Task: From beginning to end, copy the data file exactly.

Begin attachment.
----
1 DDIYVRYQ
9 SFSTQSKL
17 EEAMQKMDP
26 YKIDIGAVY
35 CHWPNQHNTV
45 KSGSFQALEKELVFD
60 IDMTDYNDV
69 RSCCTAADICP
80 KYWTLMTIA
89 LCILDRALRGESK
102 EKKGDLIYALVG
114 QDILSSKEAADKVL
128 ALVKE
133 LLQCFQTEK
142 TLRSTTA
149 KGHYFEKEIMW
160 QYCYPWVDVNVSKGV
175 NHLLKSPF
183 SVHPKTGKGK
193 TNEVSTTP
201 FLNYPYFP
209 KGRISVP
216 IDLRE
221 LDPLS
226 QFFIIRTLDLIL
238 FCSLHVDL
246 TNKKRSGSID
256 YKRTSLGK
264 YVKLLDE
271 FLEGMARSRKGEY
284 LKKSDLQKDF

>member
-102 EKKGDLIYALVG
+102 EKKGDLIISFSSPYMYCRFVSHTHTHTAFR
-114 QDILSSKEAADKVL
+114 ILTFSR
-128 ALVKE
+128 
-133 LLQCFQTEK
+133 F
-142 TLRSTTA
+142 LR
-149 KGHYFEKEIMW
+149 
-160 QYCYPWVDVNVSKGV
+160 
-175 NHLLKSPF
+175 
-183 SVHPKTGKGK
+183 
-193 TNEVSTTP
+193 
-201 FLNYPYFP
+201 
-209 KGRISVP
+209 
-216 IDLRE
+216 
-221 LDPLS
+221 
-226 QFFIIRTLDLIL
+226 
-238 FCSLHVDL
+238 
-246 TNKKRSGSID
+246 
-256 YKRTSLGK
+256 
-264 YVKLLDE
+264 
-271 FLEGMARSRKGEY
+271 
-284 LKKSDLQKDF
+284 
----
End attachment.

1 DDIYVRYQ
9 SFSTQSKL
17 EEAMQKMDP
26 YKIDIGAVY
35 CHWPNQHNTV
45 KSGSFQALEKELVFD
60 IDMTDYNDV
69 RSCCTAADICP
80 KYWTLMTIA
89 LCILDRALRGESK
102 EKKGDLIYALVG
114 QDILSSKEAADKVL
128 ALVKE
133 LLQCFQTEK
142 TLRSTTA
149 KGHYFEKEIMW
160 QYCYPWVDVNVSKGV
175 NHLLKSPF
183 SVHPKTGKGK
193 TNEVSTTP
201 FLNYPYFP
209 KGRISVP
216 IDLRE
221 LDPLS
226 QFFIIRTLDLIL
238 FCSLHVDL
246 TNKKRSGSID
256 YKRTSLGK
264 YVKLLDE
271 FLEGMARSRKGEY
284 LKKSDLQKDF

>member
-102 EKKGDLIYALVG
+102 EKKGDLIISFSSPYMYCRFVSHTHTHTAFR
-114 QDILSSKEAADKVL
+114 ILTFSR
-128 ALVKE
+128 
-133 LLQCFQTEK
+133 F
-142 TLRSTTA
+142 LR
-149 KGHYFEKEIMW
+149 
-160 QYCYPWVDVNVSKGV
+160 
-175 NHLLKSPF
+175 
-183 SVHPKTGKGK
+183 
-193 TNEVSTTP
+193 
-201 FLNYPYFP
+201 
-209 KGRISVP
+209 
-216 IDLRE
+216 
-221 LDPLS
+221 
-226 QFFIIRTLDLIL
+226 
-238 FCSLHVDL
+238 
-246 TNKKRSGSID
+246 
-256 YKRTSLGK
+256 
-264 YVKLLDE
+264 
-271 FLEGMARSRKGEY
+271 
-284 LKKSDLQKDF
+284 